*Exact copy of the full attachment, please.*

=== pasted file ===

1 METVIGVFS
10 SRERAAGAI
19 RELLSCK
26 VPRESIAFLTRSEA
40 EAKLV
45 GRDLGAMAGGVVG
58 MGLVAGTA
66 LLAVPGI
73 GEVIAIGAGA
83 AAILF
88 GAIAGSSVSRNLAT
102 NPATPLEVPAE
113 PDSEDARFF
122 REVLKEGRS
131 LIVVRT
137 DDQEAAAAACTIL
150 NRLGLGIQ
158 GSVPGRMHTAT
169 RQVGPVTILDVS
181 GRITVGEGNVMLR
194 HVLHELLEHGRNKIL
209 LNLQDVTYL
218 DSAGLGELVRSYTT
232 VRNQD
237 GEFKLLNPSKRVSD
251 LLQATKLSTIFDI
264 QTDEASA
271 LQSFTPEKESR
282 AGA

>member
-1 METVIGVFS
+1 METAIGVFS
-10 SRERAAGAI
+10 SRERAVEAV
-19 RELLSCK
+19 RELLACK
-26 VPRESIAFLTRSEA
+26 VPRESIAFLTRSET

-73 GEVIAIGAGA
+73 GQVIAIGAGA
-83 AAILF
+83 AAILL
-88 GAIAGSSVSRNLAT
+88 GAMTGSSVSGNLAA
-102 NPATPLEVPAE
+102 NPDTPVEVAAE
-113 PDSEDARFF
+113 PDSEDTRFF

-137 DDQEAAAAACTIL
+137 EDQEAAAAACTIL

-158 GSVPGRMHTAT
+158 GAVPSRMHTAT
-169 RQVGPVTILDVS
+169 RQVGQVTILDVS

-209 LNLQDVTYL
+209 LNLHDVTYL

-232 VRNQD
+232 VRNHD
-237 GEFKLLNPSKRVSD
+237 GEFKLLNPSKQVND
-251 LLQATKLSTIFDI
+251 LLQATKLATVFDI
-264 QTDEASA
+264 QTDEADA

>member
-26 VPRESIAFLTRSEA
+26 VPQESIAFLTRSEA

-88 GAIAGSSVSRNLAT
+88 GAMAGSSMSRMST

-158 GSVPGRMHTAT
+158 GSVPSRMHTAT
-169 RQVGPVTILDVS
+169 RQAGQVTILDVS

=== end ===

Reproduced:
1 METVIGVFS
10 SRERAAGAI
19 RELLSCK
26 VPRESIAFLTRSEA
40 EAKLV
45 GRDLGAMAGGVVG
58 MGLVAGTA
66 LLAVPGI
73 GEVIAIGAGA
83 AAILF
88 GAIAGSSVSRNLAT
102 NPATPLEVPAE
113 PDSEDARFF
122 REVLKEGRS
131 LIVVRT
137 DDQEAAAAACTIL
150 NRLGLGIQ
158 GSVPGRMHTAT
169 RQVGPVTILDVS
181 GRITVGEGNVMLR
194 HVLHELLEHGRNKIL
209 LNLQDVTYL
218 DSAGLGELVRSYTT
232 VRNQD
237 GEFKLLNPSKRVSD
251 LLQATKLSTIFDI
264 QTDEASA
271 LQSFTPEKESR
282 AGA

>member
-1 METVIGVFS
+1 METAIGVFS
-10 SRERAAGAI
+10 SRERAVEAV
-19 RELLSCK
+19 RELLACK
-26 VPRESIAFLTRSEA
+26 VPRESIAFLTRSET

-73 GEVIAIGAGA
+73 GQVIAIGAGA
-83 AAILF
+83 AAILL
-88 GAIAGSSVSRNLAT
+88 GAMTGSSVSGNLAA
-102 NPATPLEVPAE
+102 NPDTPVEVAAE
-113 PDSEDARFF
+113 PDSEDTRFF

-137 DDQEAAAAACTIL
+137 EDQEAAAAACTIL

-158 GSVPGRMHTAT
+158 GAVPSRMHTAT
-169 RQVGPVTILDVS
+169 RQVGQVTILDVS

-209 LNLQDVTYL
+209 LNLHDVTYL

-232 VRNQD
+232 VRNHD
-237 GEFKLLNPSKRVSD
+237 GEFKLLNPSKQVND
-251 LLQATKLSTIFDI
+251 LLQATKLATVFDI
-264 QTDEASA
+264 QTDEADA

>member
-26 VPRESIAFLTRSEA
+26 VPQESIAFLTRSEA

-88 GAIAGSSVSRNLAT
+88 GAMAGSSMSRMST

-158 GSVPGRMHTAT
+158 GSVPSRMHTAT
-169 RQVGPVTILDVS
+169 RQAGQVTILDVS